Crucial Week Lies Ahead for Syracuse Orange as Huge Games Loom 0

Posted on February 20, 2018 by Chris Kent

An absolute crucial week is about to commence for the Syracuse men’s basketball team. Come late Saturday night, it could end up making or breaking the season for the Orange.

SU LogoWhile Syracuse’s regular season finale on March 3 with nationally ranked Clemson (20-6, 9-5) will carry weight for its’ NCAA Tournament hopes as well, this week’s back-to-back games against ACC bluebloods North Carolina and Duke will be enormous for the Orange as they seek to secure an NCAA bid. Although Syracuse will also compete in the Atlantic Coast Conference Tournament March 6-10 at the Barclays Center in Brooklyn, NY where its’ play could also factor into their chances for an NCAA bid, leaving most or all of their NCAA fortunes to that event would be risky when it is not yet even known what the seedings or matchups are going to be.

The Orange (18-9, 7-7) will play three of their final four regular season games against teams currently ranked in the top 15 and who also have a top 10 RPI. A win or two against those teams would place Syracuse on solid instead of shaky ground by the end of the regular season. This would be to their advantage and seem to make their NCAA path easier. Although it is possible for a team “on the bubble” to play its’ way to an NCAA bid based on what they do during championship week, it is a tougher road.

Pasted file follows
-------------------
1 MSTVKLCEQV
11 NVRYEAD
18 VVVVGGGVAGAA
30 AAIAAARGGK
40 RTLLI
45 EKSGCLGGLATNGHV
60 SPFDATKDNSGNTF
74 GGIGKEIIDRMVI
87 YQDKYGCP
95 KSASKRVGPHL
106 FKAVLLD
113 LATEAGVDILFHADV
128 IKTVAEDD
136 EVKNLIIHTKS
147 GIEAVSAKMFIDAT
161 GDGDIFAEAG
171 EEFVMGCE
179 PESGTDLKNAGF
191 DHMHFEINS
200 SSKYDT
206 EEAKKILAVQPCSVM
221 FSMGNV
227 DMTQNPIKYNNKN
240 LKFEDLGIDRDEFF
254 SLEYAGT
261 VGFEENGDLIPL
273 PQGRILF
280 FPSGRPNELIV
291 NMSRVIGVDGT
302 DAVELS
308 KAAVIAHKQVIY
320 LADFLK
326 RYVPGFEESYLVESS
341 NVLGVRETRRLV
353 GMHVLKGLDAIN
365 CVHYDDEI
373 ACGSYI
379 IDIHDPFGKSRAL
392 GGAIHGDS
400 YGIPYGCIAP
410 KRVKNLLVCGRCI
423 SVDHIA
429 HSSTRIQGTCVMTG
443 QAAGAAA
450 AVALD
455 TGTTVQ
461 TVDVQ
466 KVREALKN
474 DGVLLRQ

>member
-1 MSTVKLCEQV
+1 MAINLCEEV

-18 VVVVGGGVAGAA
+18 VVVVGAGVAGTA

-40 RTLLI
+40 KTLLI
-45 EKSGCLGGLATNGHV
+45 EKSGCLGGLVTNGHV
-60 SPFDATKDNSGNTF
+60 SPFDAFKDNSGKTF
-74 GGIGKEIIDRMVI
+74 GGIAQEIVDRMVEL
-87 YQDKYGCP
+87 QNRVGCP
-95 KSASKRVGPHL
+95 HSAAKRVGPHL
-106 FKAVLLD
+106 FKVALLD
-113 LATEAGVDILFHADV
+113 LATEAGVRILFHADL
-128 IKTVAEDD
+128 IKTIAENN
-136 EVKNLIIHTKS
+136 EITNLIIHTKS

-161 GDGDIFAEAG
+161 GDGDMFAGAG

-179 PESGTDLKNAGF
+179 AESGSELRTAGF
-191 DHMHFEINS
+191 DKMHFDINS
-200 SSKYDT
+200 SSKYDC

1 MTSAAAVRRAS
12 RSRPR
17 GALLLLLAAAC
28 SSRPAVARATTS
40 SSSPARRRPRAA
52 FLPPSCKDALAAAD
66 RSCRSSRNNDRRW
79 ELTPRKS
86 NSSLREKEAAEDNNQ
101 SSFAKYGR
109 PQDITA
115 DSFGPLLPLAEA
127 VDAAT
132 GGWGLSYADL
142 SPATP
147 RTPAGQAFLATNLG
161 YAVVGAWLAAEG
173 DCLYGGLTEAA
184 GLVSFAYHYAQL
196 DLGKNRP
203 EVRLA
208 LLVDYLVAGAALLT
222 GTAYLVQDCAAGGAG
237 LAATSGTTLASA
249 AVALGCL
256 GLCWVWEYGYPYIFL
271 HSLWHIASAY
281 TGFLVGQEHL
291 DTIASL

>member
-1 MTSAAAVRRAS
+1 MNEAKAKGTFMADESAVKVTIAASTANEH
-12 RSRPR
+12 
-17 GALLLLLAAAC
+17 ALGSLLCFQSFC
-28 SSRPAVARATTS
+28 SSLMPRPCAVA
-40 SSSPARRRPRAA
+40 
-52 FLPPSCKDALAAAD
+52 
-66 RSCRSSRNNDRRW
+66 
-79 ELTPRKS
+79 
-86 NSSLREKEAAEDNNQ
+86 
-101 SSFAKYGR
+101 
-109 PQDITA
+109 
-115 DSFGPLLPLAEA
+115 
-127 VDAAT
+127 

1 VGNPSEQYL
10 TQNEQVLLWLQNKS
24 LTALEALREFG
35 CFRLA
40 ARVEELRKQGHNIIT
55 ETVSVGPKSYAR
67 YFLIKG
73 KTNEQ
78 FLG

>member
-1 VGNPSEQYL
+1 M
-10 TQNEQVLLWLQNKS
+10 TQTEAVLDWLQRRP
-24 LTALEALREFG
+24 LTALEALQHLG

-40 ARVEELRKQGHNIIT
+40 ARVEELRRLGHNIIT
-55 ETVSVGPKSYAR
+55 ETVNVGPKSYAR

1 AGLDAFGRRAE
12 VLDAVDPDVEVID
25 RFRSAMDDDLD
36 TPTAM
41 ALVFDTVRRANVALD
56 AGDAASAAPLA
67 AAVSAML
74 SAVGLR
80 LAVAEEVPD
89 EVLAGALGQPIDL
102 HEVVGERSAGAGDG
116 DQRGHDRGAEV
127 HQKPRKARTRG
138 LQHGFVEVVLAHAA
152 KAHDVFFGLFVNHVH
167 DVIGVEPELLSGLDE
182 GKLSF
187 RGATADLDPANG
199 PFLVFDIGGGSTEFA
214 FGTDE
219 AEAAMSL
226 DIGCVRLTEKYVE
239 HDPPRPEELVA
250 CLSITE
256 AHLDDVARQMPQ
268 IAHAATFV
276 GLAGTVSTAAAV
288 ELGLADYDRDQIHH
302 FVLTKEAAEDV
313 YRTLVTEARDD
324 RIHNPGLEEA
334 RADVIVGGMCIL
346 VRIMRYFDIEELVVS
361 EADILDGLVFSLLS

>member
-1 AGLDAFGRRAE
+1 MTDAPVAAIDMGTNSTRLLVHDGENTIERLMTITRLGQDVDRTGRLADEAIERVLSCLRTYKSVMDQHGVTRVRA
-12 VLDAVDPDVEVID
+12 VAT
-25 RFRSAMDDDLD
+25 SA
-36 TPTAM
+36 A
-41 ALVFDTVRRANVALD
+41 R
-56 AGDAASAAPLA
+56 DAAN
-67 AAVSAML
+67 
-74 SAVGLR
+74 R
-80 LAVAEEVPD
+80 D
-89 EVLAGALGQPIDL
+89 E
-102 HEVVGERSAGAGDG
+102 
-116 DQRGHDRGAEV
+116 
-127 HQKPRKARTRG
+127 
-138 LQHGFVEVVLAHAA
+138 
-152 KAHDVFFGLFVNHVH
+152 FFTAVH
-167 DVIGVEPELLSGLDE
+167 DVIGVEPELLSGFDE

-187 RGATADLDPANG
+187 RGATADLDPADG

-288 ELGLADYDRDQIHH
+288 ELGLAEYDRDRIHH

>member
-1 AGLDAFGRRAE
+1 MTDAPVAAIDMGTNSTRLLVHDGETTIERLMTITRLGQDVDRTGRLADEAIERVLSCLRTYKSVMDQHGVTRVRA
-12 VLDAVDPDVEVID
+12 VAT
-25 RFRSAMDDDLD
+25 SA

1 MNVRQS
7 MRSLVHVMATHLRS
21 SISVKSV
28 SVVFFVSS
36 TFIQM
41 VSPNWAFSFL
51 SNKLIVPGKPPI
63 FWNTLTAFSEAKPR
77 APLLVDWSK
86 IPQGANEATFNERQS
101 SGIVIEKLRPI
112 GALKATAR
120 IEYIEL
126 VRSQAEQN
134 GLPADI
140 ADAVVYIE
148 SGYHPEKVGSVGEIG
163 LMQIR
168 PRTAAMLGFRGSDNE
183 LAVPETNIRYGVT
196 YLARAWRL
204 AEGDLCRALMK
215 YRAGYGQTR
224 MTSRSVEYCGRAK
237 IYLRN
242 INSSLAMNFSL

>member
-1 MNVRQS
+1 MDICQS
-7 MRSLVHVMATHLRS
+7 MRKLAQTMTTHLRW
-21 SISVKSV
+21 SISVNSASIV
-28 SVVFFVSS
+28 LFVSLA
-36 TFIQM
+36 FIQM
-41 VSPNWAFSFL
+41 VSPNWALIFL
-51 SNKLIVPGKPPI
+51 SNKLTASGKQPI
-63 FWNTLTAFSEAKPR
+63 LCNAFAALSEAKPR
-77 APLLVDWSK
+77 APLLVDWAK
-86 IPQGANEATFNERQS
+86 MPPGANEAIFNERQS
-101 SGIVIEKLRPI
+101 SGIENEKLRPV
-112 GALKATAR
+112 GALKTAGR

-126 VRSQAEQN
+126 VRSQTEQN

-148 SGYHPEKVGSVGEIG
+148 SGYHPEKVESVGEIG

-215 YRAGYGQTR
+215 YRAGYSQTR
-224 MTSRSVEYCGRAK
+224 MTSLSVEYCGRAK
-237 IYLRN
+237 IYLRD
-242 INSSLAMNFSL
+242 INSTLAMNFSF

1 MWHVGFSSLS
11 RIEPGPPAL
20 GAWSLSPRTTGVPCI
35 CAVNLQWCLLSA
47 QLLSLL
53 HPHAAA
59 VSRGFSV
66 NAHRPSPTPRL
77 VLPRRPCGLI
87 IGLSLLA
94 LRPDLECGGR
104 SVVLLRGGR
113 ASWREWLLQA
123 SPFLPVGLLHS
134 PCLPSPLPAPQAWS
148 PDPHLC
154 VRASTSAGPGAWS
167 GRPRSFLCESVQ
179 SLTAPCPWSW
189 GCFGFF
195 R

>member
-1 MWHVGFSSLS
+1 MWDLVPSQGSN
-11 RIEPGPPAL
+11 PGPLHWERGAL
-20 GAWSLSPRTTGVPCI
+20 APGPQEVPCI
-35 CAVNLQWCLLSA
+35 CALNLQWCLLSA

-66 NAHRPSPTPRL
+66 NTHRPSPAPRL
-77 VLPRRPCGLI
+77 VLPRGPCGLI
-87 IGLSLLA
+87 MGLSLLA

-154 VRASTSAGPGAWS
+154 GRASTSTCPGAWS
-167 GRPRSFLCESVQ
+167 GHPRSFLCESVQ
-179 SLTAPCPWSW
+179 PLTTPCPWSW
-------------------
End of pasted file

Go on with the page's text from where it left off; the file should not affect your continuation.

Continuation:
The competition level ramps up for the Orange on Wednesday Feb. 21 when defending national champion North Carolina (21-7,

Roy Williams coaches with fierce intensity and has another 20-win season in 2017-18.

Roy Williams coaches with intensity and has another 20-win season in 2017-18.

10-5) visits the Carrier Dome for a nationally televised prime time game at 7 pm EST on ESPN. Ranked 10th in this week’s AP Poll and possessing an RPI of five, the Tar Heels are riding a five-game winning streak that has featured wins over Duke, North Carolina State, and Louisville. Meanwhile, Syracuse has won three of its’ last four games and comes off a 62-55 win at Miami on Feb. 17.